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Project Management Techniques

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Presentation on theme: "Project Management Techniques"— Presentation transcript:

1 Project Management Techniques
Steve Snelling 747 Industrial Engineering Boeing Commercial Airplanes

2 My Background B.S. Industrial Engineering degree from Virginia Tech & Co-Op student (7 work quarters) (Reynolds Aluminum Co. – Richmond, Virginia) Worked 5 years as an Area Industrial Engineer (Reynolds Aluminum Co. – Listerhill, Alabama) Worked 10 years as a Management Consultant (A.T. Kearney Inc. & Arthur Young Intl. – Chicago, San Francisco & Vancouver - worked in 22 states & Canada) Worked last 21 years as an IE - Process Improvement Engineer (Boeing - Everett site: 747, 767, 777, & 787 airplanes – currently on program, some projects coaching & mentoring) Volunteer activities with IIE (nationally & locally) & PSEC (Puget Sound Engineering Council)

3 Presentation Outline Pictures of Boeing products & 747 Freighter Assembly Types & Structure of IE Projects Five Project Stages Some Project Dangers Project Management Tips An Example Project Q&A

4 Commercial Airplanes

5 Military

6 Space

7 Commercial Airplanes - Military Aircraft & Missiles - Space & Communications - Air Traffic Management - Boeing Capital Corporation - Shared Services Group - Phantom Works

8 747 Final Assembly at Everett, Washington

9 747 Freighter

10 747 Freighter

11 Industries of IE Projects
Aluminum & Steel Materials Testing Ceramics Electronics Assembly Aerospace & Airplanes Plastics & forming Shipbuilding Entertainment Military Construction Applied Research Forestry & Logging Mining Healthcare Banking State & Federal Government Transportation Oil & Gas Utilities Insurance Consulting

12 Types of IE Projects Process improvement Problem resolution
Elimination of rework Cost analysis Facility layout Equipment justification Stand alone benchmarking Systems integration

13 Industrial Engineering
Functional Work Areas Project Management Production Control Factory Operations Quality Product Mix Analysis Forecasting Project Planning Project Scheduling Projects Coaching Risk Assessment Chronic Rework Supplier Quality Production Scheduling Lean Manufacturing - Systems Integration Material Costing Product Engineering Facilities - Supplier On-Site Visits Supply Chain Management Parts Storage & Movement - Comparison of Alternatives - Cost & Savings Estimating - Integrated Product Teams Product Development Product Costing - Layout Design - Process Flow Analysis Training Safety Tooling Transportation - Training Presentations Course Scheduling - Machine Capacity Tool Usage Tool Certifications - Safety Investigations - Ergonomic Evaluations - Logistics Planning Material Handling Alternative Methods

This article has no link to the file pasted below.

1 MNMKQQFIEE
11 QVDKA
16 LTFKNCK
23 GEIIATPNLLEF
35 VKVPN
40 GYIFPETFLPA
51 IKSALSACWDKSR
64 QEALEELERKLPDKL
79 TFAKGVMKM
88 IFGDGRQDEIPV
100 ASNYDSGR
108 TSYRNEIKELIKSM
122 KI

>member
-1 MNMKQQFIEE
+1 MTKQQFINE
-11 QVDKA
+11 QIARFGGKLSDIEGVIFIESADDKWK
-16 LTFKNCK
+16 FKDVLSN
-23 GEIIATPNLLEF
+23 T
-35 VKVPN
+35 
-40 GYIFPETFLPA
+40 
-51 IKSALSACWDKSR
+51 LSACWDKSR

14 Logical Progression of a Project
Implementation Plan Initial Findings Areas of Detail Objectives Cost Analysis of Alternatives Recommendations Summary Report & Presentation

15 Five Project Stages 1 Start-up Activities 2
Process Documentation & Measurement 3 Develop & Evaluate Solutions 4 Conclusions & Recommendations 5 Implementation Follow-up 4/13/2017

16 Five Project Stages 1 Start-up Activities 2
Project Profile & Schedule, Feasibility Examination 2 Process Documentation & Measurement Historical Data, Observations, Flow Diagrams, Cause/Effect, Benchmarking 3 Develop & Evaluate Solutions Preliminary Solutions, Evaluation of Findings 4 Conclusions & Recommendations Final Presentation Legend: Outputs from each stage 5 Implementation New Plan Follow-up 4/13/2017

17 Five Project Stages 1. Project Start-up Activities
Project is authorized and assigned Initial meetings with the project’s customer Project Team is formed Initial understanding about project A feasibility study may be required before proceeding too far Project Profile is prepared & reviewed with the project’s customer Project Schedule is prepared & reviewed with the project’s customer

18 Five Project Stages (continued)
2. Process Documentation & Measurement Process flow charts are prepared, if applicable Historical data is obtained & analyzed New data is obtained & analyzed (e.g. Time Studies, direct observations) Direct observations of current conditions Digital pictures of current conditions Interviewing for Information Cause and effect diagrams, etc. Possible Benchmarking tours